Search programme

​Use the search function to search amongst programmes at Chalmers. The study programme and the study programme syllabus relating to your studies are generally from the academic year you began your studies.

Syllabus for

Academic year
TIF120 - Surface and nanophysics  
Yt- och nanofysik
Syllabus adopted 2020-02-11 by Head of Programme (or corresponding)
Owner: MPPHS
7,5 Credits
Grading: TH - Pass with distinction (5), Pass with credit (4), Pass (3), Fail
Education cycle: Second-cycle
Major subject: Engineering Physics
Department: 16 - PHYSICS

Teaching language: English
Application code: 85123
Open for exchange students: Yes
Block schedule: A+
Maximum participants: 30

Module   Credit distribution   Examination dates
Sp1 Sp2 Sp3 Sp4 Summer course No Sp
0107 Project 7,5 c Grading: TH   7,5 c    

In programs

MPPHS PHYSICS, MSC PROGR, Year 2 (elective)
MPPHS PHYSICS, MSC PROGR, Year 1 (compulsory elective)


Christoph Langhammer

  Go to Course Homepage


General entry requirements for Master's level (second cycle)
Applicants enrolled in a programme at Chalmers where the course is included in the study programme are exempted from fulfilling the requirements above.

Specific entry requirements

English 6 (or by other approved means with the equivalent proficiency level)
Applicants enrolled in a programme at Chalmers where the course is included in the study programme are exempted from fulfilling the requirements above.

Course specific prerequisites

Knowledge about crystal structure, diffraction, lattice waves in periodic structures and related thermal properties, free electron theory of metals, the energy band structure with applications to metals, semiconductors and insulators for bulk 3D systems at the level of a fundamental solid-state physics course. Basic knowledge of statistical physics is beneficial but not absolutely necessary.


To provide the student a concept-oriented introduction to the fields of surface physics and nanophysics, with particular emphasis on static and dynamic properties.

To familiarize the student with central unifying concepts and experimental, as well as theoretical, tools needed for understanding the properties of surfaces and nanoparticles.

To highlight the importance of symbiosis between experimental and theoretical approaches in the surface and nanophysics area for both research and technology development.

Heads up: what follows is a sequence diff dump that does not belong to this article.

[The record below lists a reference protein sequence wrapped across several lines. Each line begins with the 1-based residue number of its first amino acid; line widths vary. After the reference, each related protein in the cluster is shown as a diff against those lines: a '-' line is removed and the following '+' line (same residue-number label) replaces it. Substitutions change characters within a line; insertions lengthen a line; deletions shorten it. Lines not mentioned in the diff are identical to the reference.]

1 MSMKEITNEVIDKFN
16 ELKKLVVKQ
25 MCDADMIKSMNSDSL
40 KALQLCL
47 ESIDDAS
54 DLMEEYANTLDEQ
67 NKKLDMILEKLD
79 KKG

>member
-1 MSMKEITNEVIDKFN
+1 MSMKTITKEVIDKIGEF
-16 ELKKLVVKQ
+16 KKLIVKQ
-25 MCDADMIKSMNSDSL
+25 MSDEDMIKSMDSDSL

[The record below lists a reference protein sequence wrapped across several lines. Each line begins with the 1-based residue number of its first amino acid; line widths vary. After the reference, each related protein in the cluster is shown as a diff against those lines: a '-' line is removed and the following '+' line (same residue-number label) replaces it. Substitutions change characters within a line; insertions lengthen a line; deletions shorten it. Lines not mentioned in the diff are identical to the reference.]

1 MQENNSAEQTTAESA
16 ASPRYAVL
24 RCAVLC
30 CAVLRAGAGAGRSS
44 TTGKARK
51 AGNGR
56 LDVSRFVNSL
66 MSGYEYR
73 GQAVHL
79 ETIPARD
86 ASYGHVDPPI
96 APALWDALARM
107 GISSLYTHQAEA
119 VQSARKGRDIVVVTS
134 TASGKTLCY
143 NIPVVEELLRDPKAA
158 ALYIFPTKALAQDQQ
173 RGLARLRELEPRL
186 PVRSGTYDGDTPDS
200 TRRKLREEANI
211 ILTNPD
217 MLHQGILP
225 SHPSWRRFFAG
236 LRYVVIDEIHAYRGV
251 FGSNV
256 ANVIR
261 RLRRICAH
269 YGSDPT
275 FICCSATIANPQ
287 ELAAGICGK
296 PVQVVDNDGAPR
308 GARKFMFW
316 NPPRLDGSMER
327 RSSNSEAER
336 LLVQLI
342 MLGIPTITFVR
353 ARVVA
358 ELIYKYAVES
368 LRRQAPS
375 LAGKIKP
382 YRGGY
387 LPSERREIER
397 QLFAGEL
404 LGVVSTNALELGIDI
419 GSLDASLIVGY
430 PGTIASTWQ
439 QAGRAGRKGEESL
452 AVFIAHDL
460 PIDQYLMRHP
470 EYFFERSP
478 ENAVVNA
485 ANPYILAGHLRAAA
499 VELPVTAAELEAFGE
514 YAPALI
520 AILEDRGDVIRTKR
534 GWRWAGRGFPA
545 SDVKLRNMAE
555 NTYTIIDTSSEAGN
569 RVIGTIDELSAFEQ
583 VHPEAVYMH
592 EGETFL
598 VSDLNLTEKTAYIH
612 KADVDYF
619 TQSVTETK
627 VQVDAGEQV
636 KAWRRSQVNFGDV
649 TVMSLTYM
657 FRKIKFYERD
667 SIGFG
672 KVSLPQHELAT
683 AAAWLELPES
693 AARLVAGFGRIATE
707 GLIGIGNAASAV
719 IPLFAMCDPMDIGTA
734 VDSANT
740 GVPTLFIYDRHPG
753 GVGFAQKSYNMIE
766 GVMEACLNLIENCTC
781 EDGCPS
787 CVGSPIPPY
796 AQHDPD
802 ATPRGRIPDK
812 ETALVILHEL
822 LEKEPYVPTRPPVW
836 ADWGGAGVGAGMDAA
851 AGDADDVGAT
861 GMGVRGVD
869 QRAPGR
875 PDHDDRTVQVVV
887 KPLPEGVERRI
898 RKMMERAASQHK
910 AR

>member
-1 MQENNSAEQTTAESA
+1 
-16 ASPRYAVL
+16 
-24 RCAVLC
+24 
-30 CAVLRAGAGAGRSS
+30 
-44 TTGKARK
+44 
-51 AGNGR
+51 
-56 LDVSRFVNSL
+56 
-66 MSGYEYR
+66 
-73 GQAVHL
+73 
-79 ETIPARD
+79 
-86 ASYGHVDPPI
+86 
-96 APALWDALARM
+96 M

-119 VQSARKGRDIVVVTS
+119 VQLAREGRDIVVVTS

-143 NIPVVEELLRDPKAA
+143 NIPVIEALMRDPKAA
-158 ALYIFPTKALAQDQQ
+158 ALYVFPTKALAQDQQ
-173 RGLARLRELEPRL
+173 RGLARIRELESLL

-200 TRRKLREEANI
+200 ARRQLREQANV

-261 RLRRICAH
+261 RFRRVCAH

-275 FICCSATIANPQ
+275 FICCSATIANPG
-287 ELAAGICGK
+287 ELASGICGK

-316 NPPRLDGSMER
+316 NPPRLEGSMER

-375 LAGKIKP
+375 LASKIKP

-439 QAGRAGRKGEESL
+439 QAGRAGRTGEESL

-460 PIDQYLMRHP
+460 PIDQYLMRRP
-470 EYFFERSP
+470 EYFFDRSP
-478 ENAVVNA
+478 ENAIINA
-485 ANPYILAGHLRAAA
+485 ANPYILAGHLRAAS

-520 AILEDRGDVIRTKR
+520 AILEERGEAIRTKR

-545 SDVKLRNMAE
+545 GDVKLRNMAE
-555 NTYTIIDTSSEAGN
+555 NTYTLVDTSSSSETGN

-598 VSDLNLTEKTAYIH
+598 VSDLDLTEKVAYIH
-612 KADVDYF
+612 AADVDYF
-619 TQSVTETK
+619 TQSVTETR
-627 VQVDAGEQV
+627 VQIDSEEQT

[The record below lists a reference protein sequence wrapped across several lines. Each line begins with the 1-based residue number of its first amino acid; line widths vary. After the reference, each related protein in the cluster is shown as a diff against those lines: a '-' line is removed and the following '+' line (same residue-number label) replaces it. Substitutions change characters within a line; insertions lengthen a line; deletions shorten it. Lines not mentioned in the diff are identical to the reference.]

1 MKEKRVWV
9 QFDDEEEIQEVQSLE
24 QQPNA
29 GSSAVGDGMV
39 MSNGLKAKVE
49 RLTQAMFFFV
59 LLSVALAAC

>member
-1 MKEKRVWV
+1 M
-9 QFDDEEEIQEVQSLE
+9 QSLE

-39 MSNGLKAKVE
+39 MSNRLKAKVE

To introduce the fundamental physical concepts of plasmonic excitations at surfaces and in nanostructures, as well as give an overview of their applications.

Learning outcomes (after completion of the course the student should be able to)

Explain the basic concepts and describe the key phenomena that are
responsible for the importance of surface and nanophysics in
modern science and technology.

Name and explain some of the most important experimental and theoretical
methods commonly used to assess and describe the properties of surfaces
and nanoparticles.

Apply theoretical reasoning to account for experimental observations of
properties and processes at surfaces and in/on nanoparticles.

Explain the key phenomena for the interaction of light with metal
surfaces and nanoparticles, and discuss their implications for
applications in the field of plasmonics and nanooptics.


The topics of the course are chosen to establish the basic concepts to describe phenomena that are responsible for the importance of surface physics and nanophysics in modern science and technology. We will also present some topics related to the current research in these areas within the Department of  Physics at Chalmers .

The specific topics covered chronologically in the course are:

General introduction to surfaces: what is a surface and what makes
it special? How do we experimentally address surfaces and how do we keep
them clean?
Advanced electron microscopy of surfaces and nanoparticles.

Electronic Structure of surfaces and nanoparticles and how it
dictates how surfaces interact with molecules, for example during a
catalytic reaction.

Physisorption and Chemisorption of molecules on surfaces - the first two critical steps in any surface process and reaction.

How to make nanostructures and nanoparticles using bottom-up and
top-down methods such as colloidal synthesis and nanolithography,

Nanooptics and nanoplasmonics fundamentals or how to control matter-light interactions at the nanoscale.

Quantum plasmonics or how quantum effects become important when
light interacts with nanoparticles.

How to use localized surface plasmons as nanoscale sensors and
enhancers of catalytic reactions on nanoparticles.


The course is based on a series of
lectures covering the topics listed above, a project work, which is presented
in a written report and at a minisyposium of project presentations, and on three
compulsory labs on the topics of surface science, electron microscopy and nanoplasmonics, for
which a lab report has to be written individually.


The following books are recommended (but not compulsory) for the course:

Zangwill A.; "Physics at Surfaces", Cambridge University Press, New York 1988.

I. Chorkendorff and J. W. Niemantsverdriet "Concepts of Modern Catalysis and Kinetics, Willey-VCH, 2003.

Kolasinski K. W.; "Surface Science", J. Wiley&Sons Ltd, 2002.

S. Holloway and J. Norskov, "Bonding at Surfaces", Liverpool University Press.

Stefan A. Maier, Plasmonics  Fundamentals and Applications, Springer 2007.

Lecture notes will be distributed in class and constitute the basis for the learning in preparation of the quizzes

Examination including compulsory elements

Project report, project presentation, lab reports and non-compulsory quizzes with which bonus points can be earned.

Page manager Published: Mon 28 Nov 2016.